We, gathered here today, knew only Marilyn—a warm human being, impulsive and shy and lonely, sensitive and in fear of rejection, yet ever avid for life and reaching out for fulfillment. I will not insult the privacy of your memory of her—a privacy she sought and treasured—by trying to describe her whom you know, to you who knew her. In our memories of her, she remains alive, not only a shadow on a screen, or a glamorous personality.
For us Marilyn was a devoted and loyal friend, a colleague constantly reaching for perfection. We shared her pain and difficulties and some of her joys. She was a member of our family. It is difficult to accept the fact that her zest for life has been ended by this dreadful accident.
Despite the heights and brilliance she had attained on the screen, she was planning for the future; she was looking forward to participating in many exciting things she planned. In her eyes and in mine her career was just beginning. The dream of her talent, which she had nurtured as a child, was not a mirage. When she first came to me, I was amazed at the startling sensitivity which she possessed and which had remained fresh and undimmed, struggling to express itself despite the life to which she had been subjected. Others were as physically beautiful as she was, but there was obviously something more in her, something that people saw and recognized in her performances and with which they identified. She had a luminous quality—a combination of wistfulness, radiance, yearning—that set her apart and yet made everyone wish to be part of it, to share in the childish naîveté which was at once so shy and yet so vibrant.
This quality was even more evident when she was on the stage. I am truly sorry that you and the public who loved her did not have the opportunity to see her as we did, in many of the roles that foreshadowed what she would have become. Without a doubt, she would have been one of the really great actresses of the stage.
Now it is all at an end. I hope that her death will stir sympathy and understanding for a sensitive artist and woman who brought joy and pleasure to the world.
I cannot say good-bye. Marilyn never liked good-byes, but in that peculiar way she had of turning things around so that they faced reality—I will say au revoir. For the country to which she has gone, we must all someday visit.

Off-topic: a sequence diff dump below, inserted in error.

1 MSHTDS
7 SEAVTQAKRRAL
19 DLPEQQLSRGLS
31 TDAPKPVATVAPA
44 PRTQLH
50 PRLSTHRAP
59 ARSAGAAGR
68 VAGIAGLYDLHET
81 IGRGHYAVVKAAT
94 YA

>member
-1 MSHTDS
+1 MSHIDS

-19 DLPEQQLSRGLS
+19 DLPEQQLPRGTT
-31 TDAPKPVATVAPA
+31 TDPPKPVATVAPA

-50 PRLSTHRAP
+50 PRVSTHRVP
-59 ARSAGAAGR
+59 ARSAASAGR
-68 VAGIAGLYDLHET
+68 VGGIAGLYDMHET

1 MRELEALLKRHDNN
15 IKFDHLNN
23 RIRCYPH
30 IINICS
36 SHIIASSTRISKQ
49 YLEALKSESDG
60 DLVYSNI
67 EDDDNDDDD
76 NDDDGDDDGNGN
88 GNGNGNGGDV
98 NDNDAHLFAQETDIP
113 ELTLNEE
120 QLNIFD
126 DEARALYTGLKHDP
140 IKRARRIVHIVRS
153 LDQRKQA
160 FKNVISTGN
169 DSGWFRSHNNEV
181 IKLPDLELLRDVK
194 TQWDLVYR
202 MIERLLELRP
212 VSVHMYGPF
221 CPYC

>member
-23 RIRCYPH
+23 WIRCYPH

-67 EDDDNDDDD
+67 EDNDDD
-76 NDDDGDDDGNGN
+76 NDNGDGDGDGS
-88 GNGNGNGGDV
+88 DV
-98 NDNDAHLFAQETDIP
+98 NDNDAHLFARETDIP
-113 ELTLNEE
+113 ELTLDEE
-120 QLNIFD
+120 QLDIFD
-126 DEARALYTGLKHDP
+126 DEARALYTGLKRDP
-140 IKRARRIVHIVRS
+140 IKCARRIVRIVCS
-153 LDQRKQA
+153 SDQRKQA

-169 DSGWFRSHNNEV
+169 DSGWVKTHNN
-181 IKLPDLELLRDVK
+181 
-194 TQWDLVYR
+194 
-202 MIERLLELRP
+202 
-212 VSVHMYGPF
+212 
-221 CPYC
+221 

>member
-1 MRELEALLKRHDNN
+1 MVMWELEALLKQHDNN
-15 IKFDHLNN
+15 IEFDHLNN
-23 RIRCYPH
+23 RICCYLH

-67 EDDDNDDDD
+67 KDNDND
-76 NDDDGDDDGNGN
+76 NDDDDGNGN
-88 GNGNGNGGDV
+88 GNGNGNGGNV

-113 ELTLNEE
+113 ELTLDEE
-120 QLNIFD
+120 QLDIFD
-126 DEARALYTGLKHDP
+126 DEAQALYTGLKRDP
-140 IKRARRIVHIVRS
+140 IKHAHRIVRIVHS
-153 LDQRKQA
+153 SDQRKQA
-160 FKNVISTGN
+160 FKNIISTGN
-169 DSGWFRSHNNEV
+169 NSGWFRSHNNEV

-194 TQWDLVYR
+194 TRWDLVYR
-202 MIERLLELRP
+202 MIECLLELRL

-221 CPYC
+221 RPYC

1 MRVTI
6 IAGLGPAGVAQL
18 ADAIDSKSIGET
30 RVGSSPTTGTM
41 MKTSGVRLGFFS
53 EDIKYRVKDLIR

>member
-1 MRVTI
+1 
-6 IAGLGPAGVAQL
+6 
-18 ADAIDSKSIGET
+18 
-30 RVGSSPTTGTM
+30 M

Once I began to cry, my tears wouldn’t stop. I didn’t know if I was crying for Marilyn or myself or for all of us. Buddha and Mom were right, life was hard. But at least I could learn from Marilyn and not make the same mistakes. And then life would get easier, wouldn’t it?
I thought about how fleeting fame was. Marilyn had said, “Fame may go by and so long I’ve had you fame, but that’s not where I live.” I thought about how fickle the world was. As much as it loved and mourned Marilyn now, in time it might forget her; but I knew I never would.
- Susan Strasberg, Marilyn And Me
♡ RIP Marilyn (June 1, 1926 - August 4, 1962) ♡
It seemed impossible to me that she was gone, just like that, with no warning. She’d been so alive, maybe too much so. Everything had been so heightened for her as she’d struggled so fiercely for the new life she’d dreamed of. I prayed for her and talked to her the way I had to Anne Frank years before, feeling crazy, but not caring, telling her I was grateful she’d been like a big sister to me, that I’d miss her, that it didn’t matter if she messed my room up…that I was sorry for being jealous, that I’d loved her…Finally, my heart pounding, my throat tight with held-in tears, I walked up the one hundred and twenty-two steep steps near my apartment to the Church of Santa Maria in Ara Coeli. I lit a candle for Marilyn at the thirteen-hundred-year-old Altar of Heaven. And then I lit dozens more, as if I could surround her with their pulsating, radiant light. I asked her for forgiveness for not really looking at her, not always hearing her.
- Susan Strasberg, Marilyn And Me
REST IN PEACE Norma Jeane Baker aka MARILYN MONROE (June 1st, 1926 - August 5th, 1962)
“Norma Jeane was always a butterfly. She was beautiful all of her life, within and without. […] Like all butterflies, she had to fly away.” - Jim Dougherty
"I used to think as I looked out on the Hollywood night, ‘There must be thousands of girls sitting alone like me dreaming of being a movie star. But I’m not going to worry about them. I’m dreaming the hardest."
"Some people have been unkind. If I say I want to grow as an actress, they look at my figure. If I say I want to develop, to learn my craft, they laugh. Somehow they don’t expect me to be serious about my work."
“Please don’t make me a joke. End the interview with what I believe. I don’t mind making jokes, but I don’t want to look like one … I want to be an artist, an actress with integrity.”The films of Marilyn Monroe (1st June 1926 -
4th August 1962∞.)
If my life could be lived again I would make every decision—except about being an actress—differently. But the result would probably be the same, so it has all been worth it.
♡ RIP Marilyn Monroe (June 1, 1926 - August 4, 1962) ♡